Hit your favorite local coffee supply store and select some unroasted green coffee beans. Don’t be shy about asking for recommendations regarding how dark the beans you choose should be roasted. That said, don’t be shy about finding out for yourself, experimenting, and learning how to roast to your own taste.

With beans acquired, clear off the picnic table and set up your burner, popper and baking sheet. Pre-heat the Pop until it reaches about 400 degrees. A laser thermometer is the best way to gauge the temperature, but simply pre-heating for anywhere between 5 and 10 minutes should put the popper in the right range.

Once the popper is at temperature, add the raw beans and begin cranking the handle. You’ll want to keep those beans moving the whole time in order for them to roast evenly, so crank away from start to finish with a steady, even rhythm. Remember, this is a labor of love.

As you crank, the heat will bring the beans through the stages of roasting. You’ll watch as they go from the raw seeds that coffee begins life as to the beautiful, fragrant pellets of deliciousness you turn them into. Pay attention, because the difference between perfectly roasted and perfectly ruined is only a matter of minutes.

As the beans roast, they’ll pass through several stages. You’ll get to see the transition they make from raw to grind-and-brewable, and decide exactly how roasted you want them to be. It’s important to pay attention to the process here- to control the flavor of your coffee, to learn how to master the process, and (most importantly) to keep the beans from burning.

There are ten stages in all. See if you can identify each as you roast, with the exception of the tenth. That stage is to be avoided, as it represents having over-roasted perfectly good beans.

Once you’ve reached the roast of your choosing, dump the beans onto a baking sheet. Shake the sheet and allow the beans to cool in nature’s breeze, sending jealousy-inducing wafts of goodness into the neighbor’s yard. Depending on how dark the roast is, you’ll soon be ready for storage.

Once the beans are nice and cool, store them in a quality airtight container. Mason jars are the best option, as they create a near-perfect seal. If the roast is Full City or darker, we recommend giving the beans a good 12 hours of cooling time to allow gasses to dissipate before storage.

All that’s left to do after that is grind, brew, and savor the day’s roasting. In under 20 minutes from start to finish, you’ll have fantastic, home-roasted coffee.


An air popcorn popper is an easy way to roast coffee and is recommended for any beginner who wants to start roasting their own beans.

It takes only a few short minutes, and allows you to experiment with the roast. Make it light, make it dark; make it everything in between. For turning coffee into a hands-on experience, you can’t beat roasting your own in a machine that for years has only been doing half of the awesome things it’s capable of.


A hot air popcorn popper
A bowl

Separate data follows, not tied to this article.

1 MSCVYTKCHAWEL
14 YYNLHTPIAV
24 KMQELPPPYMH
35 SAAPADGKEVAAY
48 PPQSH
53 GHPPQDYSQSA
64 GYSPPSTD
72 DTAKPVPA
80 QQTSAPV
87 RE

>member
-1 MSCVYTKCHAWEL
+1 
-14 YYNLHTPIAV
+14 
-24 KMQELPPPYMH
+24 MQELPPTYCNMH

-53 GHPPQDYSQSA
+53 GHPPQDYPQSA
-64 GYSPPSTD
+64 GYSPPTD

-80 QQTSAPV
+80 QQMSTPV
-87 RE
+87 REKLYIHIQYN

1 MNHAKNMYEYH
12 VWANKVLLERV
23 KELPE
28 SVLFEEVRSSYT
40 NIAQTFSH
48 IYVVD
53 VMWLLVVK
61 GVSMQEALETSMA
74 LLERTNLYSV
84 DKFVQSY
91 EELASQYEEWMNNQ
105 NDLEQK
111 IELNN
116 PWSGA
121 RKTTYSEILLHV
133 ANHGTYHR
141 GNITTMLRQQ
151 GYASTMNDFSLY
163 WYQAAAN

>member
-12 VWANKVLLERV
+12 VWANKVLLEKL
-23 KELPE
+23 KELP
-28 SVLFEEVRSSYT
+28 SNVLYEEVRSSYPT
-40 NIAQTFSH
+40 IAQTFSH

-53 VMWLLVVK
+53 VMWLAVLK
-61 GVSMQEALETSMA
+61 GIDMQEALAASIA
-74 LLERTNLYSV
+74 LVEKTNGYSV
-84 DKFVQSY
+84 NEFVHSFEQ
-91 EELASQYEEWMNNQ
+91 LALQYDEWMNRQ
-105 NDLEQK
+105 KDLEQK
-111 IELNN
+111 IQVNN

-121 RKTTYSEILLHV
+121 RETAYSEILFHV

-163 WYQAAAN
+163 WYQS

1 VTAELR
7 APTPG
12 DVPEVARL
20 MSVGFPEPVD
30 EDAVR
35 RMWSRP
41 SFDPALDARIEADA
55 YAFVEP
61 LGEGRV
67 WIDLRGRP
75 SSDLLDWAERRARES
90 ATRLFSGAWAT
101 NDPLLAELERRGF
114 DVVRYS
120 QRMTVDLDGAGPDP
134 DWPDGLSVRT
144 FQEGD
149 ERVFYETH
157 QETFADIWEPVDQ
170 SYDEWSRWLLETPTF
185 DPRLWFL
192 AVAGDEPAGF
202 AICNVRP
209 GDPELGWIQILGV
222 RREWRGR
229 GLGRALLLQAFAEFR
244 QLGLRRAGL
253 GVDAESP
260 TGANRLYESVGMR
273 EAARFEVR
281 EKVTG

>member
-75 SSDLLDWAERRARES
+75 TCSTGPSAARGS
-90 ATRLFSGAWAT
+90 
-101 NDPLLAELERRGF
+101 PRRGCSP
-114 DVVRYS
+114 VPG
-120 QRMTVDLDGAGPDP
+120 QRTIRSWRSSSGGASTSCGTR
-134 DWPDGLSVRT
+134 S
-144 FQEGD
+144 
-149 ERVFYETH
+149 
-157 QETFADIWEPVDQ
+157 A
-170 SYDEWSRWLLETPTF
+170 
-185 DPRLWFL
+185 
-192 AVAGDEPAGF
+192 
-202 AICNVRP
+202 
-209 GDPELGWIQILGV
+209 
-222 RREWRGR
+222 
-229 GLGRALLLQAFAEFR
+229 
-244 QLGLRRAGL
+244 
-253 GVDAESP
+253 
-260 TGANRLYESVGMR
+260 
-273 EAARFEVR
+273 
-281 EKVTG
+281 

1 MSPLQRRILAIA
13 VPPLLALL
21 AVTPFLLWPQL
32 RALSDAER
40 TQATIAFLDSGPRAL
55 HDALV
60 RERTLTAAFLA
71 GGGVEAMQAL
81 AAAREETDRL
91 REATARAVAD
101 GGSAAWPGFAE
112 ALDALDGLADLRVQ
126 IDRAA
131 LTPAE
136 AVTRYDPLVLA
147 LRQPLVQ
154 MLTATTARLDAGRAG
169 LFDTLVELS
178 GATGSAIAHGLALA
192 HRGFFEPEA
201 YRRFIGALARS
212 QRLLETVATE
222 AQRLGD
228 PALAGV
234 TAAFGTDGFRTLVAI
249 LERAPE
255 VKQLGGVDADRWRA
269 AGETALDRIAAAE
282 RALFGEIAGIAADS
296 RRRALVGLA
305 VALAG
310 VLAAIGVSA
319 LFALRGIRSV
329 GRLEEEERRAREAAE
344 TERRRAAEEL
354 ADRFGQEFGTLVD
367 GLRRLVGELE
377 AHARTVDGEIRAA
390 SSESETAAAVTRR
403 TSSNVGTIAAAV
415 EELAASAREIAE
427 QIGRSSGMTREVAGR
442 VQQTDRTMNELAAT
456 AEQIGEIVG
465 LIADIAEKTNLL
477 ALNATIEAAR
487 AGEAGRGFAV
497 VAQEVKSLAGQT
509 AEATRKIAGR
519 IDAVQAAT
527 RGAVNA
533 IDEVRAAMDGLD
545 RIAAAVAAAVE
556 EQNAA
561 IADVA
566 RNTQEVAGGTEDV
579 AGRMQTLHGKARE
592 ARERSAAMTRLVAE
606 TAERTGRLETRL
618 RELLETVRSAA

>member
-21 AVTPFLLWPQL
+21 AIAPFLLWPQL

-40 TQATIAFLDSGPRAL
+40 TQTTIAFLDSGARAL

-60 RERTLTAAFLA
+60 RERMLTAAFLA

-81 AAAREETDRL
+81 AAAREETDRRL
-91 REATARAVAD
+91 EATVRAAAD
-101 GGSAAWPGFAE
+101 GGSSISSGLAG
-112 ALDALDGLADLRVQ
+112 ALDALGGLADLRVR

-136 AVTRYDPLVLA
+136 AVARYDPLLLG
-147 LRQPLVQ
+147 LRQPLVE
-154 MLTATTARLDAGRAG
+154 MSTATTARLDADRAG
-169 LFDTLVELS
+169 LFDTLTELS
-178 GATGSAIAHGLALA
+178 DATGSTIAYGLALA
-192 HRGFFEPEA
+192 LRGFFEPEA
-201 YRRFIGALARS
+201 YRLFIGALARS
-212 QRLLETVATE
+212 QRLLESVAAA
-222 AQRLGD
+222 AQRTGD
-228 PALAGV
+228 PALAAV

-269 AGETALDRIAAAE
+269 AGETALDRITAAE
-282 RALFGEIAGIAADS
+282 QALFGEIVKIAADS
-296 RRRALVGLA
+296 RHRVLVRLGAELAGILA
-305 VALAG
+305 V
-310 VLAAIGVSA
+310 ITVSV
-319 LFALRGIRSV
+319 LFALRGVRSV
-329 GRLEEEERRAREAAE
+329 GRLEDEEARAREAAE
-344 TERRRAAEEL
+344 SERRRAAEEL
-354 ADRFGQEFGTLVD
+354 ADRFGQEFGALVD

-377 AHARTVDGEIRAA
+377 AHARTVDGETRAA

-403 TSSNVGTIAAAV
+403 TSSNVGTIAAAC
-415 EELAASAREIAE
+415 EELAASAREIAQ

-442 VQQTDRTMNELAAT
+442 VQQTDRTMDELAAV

Unroasted coffee beans
A thermometer (optional)
A baking sheet
An airtight container

Start by gathering all the necessaries in the list above. Hit your preferred local bean dealer (they love it when you call them that) for some raw, green unroasted beans. Pick up a few different varieties, and ask how “well done,” as in dark, your trusted baristas like to roast each one.

At home, give yourself plenty of counter space for the popper, bowl (for catching chaff), and a baking sheet to cool the beans later. Turn the popper on and pre-heat for about 30 seconds.

Once the popper’s good and hot, add 1/2 cup of beans to the vessel. The whole roast will only take about 5 minutes, but you’ll need to stay close by to monitor the beans through the various stages of roast. DO NOT leave the popper unattended.

As the beans roast, they’ll pass through several stages. You’ll get to see the transition they make from raw to grind-and-brewable, and decide exactly how roasted you want them to be. It’s important to pay attention to the process here- to control the flavor of your coffee, to learn how to master the process, and (most importantly) to keep the beans from burning.

Once you’ve reached the desired roast, shut off the popper and spread the hot beans on the baking sheet. This will allow them to cool quickly. Give the sheet a shake to help the process along, and wait until they are completely cooled before storage.

Once the beans have cooled down, you’ll want to store them in an airtight container. We prefer mason jars or tinted OXO containers. However, you’ll want to give the beans up to 12 hours before storing them if you’ve gone Full City Roast or darker, as the gasses from the beans will need more time to dissipate.

Once the beans are cooled and stored, it’s time to grind and brew the first cup’s worth. Take your time, and enjoy the fruits of your labors. See what characteristics you can coax from the beans at different roast levels. After you’ve mastered the art, you’ll never look at the popcorn machine the same way again.

Roasting coffee at home is actually a relatively easy process and it allows you to create your own custom, unique tastes in your morning cup of joe. While you are trying your hand at roasting, feel free to experiment using different methods and try roasting the beans for different lengths of time so you find a roast of coffee that fits with your taste preferences perfectly.